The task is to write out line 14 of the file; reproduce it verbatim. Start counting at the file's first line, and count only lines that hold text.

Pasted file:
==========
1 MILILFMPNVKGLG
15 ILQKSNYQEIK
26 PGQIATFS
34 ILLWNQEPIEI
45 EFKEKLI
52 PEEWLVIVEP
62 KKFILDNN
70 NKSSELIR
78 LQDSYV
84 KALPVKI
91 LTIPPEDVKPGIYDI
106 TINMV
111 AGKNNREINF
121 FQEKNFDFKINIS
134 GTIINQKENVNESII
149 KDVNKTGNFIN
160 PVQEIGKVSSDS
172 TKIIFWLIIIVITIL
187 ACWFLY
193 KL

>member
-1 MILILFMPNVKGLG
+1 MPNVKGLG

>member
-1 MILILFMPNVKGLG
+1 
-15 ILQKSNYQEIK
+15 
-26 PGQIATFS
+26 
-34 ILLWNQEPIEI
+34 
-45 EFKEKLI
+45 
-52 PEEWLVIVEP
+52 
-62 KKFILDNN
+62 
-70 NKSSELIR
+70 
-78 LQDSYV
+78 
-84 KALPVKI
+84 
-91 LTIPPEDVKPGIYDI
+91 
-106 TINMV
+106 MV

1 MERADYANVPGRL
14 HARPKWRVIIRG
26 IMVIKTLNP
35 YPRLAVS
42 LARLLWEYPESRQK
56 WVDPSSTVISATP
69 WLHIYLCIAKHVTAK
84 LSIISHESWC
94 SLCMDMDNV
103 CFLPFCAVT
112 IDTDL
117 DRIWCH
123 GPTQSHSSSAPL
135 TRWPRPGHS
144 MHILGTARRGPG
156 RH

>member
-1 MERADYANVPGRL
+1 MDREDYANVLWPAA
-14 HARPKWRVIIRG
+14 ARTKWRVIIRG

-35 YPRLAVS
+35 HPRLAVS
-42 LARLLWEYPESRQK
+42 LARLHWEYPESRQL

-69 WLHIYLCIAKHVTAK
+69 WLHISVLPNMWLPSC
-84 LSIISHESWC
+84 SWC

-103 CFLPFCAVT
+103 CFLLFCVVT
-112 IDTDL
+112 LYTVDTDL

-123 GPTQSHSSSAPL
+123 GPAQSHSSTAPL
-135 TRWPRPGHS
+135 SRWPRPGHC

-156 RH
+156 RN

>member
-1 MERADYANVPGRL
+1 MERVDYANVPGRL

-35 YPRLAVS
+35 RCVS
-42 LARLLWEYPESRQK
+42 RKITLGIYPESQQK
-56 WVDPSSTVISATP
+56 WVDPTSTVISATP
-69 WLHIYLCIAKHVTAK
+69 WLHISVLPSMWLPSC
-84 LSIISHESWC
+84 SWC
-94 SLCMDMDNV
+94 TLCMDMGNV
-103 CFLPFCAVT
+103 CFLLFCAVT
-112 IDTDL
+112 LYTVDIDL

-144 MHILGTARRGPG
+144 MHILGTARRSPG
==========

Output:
121 FQEKNFDFKINIS